Coimmunoprecipitanon and Western Analysis: Transfected 293 cells from each 100 mm dish were lysed in 1 ml lysis buffer (20mM Tris [pH 7.5], 150 mM NaCl , 1% Triton, 1 mM EDTA, 10 μ/ml aprotinin, 10 μg/ml leupeptin, 1 mM PMSF). For each immunoprecipitation, 0.8 ml aliquots of lysates were incubated with 1 μl polyclonal anti-Fas or anti-TNF-R1, or 0.5 μg monoclonal antibody against the epitope tag, and 25 μl of a 1:1 slurry of GammaBind G Plus SEPHAROSE (Pharmacia) for at least one hour. The SEPHAROSE (agarose) beads were washed three times with 1 ml lysis buffer containing 500 mM NaCl. The precipitates were fractionated on SDS-PAGE and subsequent western blotting analyses were performed as described (Hsu et al., 1995).
Assay for Protease Activity: In vitro transcription and translation was performed with the TNT SP6 Coupled Reticulocyte Lysate System (Promega) following manufacture's recommendation. In vitro translated 35-S labeled Flag-tagged caspase-3 precursor was purified by immunoprecipitation with anti-Flag antibody. The purified caspase-3 precursor was aliquoted and mixed with 10 ml non-labeled in vitro translation product or 10 ml transfected cell lysates from pRK7 control vector, pRK7-Casper (192-480), or pRK7-caspase-8 (217-479). The mixture was buffered with 25 mM HEPES (pH7.5), 0.1% CHAPS, 5 mM EDTA, and 10 mM DTT, and incubated at 30° C. for 1.5 hours. Following incubation, the samples were subjected to SDS-PAGE and autoradiography analysis.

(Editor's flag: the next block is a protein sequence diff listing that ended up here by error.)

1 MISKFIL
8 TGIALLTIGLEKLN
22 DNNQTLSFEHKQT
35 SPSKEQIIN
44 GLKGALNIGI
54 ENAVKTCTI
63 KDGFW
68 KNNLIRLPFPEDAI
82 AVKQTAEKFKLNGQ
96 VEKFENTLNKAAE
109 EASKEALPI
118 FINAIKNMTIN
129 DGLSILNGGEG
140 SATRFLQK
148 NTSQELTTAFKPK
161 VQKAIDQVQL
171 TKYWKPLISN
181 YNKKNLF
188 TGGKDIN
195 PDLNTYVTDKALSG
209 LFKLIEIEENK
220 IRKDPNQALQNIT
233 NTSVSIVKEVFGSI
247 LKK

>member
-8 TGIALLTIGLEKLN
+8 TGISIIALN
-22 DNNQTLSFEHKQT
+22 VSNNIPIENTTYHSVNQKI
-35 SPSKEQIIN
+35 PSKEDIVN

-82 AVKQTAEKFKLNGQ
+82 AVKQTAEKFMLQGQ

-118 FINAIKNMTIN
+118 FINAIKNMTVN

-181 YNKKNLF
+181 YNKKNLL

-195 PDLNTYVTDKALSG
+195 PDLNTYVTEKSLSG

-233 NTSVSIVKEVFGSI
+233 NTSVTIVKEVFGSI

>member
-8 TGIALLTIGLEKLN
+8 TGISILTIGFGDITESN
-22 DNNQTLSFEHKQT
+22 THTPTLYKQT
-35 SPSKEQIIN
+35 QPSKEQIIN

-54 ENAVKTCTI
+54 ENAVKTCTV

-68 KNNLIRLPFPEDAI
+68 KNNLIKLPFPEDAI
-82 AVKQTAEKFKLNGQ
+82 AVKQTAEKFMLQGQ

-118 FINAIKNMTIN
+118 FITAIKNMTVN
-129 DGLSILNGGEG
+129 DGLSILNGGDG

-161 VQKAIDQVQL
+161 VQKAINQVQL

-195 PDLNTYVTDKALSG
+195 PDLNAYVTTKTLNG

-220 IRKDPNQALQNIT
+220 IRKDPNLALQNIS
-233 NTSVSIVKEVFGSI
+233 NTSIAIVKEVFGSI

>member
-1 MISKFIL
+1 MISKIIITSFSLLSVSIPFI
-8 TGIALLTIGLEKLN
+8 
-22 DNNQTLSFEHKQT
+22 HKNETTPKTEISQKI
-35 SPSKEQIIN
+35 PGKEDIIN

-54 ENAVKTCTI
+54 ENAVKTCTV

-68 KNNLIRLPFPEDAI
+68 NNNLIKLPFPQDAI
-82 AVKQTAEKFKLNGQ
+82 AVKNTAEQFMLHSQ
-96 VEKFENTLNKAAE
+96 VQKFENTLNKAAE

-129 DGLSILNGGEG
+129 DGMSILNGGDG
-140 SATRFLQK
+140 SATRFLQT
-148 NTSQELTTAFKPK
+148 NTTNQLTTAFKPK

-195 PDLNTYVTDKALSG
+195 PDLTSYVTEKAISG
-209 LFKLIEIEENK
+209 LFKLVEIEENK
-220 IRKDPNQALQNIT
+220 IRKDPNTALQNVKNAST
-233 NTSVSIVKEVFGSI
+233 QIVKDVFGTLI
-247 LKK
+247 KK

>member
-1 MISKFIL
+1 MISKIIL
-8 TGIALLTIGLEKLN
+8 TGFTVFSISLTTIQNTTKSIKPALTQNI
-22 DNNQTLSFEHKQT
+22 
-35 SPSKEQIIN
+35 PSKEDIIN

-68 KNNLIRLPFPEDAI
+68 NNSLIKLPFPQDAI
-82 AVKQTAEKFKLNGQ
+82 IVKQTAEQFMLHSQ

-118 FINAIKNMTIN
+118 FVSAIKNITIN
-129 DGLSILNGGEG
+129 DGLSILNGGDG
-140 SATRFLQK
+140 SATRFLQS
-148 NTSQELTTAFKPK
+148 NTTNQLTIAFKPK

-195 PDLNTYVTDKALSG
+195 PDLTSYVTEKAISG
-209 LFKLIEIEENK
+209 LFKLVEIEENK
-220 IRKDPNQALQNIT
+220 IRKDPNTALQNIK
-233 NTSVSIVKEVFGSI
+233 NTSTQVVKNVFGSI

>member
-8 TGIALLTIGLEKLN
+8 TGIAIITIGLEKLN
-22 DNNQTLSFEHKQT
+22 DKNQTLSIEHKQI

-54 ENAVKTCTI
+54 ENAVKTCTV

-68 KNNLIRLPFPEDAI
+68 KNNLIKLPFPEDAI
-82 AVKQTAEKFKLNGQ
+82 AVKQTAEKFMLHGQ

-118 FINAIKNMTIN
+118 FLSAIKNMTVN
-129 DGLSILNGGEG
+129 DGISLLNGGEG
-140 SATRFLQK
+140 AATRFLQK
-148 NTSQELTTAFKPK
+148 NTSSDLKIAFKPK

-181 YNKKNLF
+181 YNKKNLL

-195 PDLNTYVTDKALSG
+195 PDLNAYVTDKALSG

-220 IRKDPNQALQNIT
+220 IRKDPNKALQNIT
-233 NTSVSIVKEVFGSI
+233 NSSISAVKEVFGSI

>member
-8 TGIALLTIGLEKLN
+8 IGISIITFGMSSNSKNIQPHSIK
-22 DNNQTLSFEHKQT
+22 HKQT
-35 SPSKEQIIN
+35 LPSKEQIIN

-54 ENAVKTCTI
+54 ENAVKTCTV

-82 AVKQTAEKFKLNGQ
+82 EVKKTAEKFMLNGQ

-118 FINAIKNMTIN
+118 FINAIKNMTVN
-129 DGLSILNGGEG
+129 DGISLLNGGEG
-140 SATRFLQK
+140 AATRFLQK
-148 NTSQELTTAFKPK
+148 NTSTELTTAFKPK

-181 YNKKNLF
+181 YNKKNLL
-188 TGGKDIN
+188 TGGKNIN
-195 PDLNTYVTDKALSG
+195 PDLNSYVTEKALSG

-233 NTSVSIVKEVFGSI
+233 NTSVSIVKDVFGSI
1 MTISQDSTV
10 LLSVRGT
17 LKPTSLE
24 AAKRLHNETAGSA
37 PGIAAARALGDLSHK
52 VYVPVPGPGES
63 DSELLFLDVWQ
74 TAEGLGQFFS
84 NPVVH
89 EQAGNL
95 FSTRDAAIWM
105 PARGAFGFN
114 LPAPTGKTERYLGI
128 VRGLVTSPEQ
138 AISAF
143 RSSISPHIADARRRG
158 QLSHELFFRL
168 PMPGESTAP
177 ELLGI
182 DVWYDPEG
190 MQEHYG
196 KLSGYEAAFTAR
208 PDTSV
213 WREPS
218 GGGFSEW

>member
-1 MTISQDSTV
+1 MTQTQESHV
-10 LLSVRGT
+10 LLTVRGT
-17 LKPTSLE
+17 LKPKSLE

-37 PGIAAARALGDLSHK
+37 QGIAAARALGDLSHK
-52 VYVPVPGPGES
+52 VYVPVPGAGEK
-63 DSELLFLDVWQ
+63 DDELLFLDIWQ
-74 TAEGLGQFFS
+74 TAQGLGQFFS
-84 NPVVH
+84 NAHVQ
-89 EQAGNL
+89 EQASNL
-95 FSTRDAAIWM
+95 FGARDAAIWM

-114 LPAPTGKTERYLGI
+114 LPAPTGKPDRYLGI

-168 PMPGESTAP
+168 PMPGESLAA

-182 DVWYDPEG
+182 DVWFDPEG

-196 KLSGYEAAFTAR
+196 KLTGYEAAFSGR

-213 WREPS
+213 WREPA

1. Protocol for high throughput Casper1-TRAF1 heterodimer formation assay.
All publications and patent applications cited in this specification are herein incorporated by reference as if each individual publication or patent application were specifically and individually indicated to be incorporated by reference. Although the foregoing invention has been described in some detail by way of illustration and example for purposes of clarity of understanding, it will be readily apparent to those of ordinary skill in the art in light of the teachings of this invention that certain changes and modifications may be made thereto without departing from the spirit or scope of the appended claims.
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|U.S. Classification||536/23.2, 435/69.1, 435/325, 536/23.5, 530/350, 435/320.1|
|International Classification||C07K14/47, C12N5/06, C07H21/04, A61K38/00|
|Cooperative Classification||A61K38/00, C07K14/4747|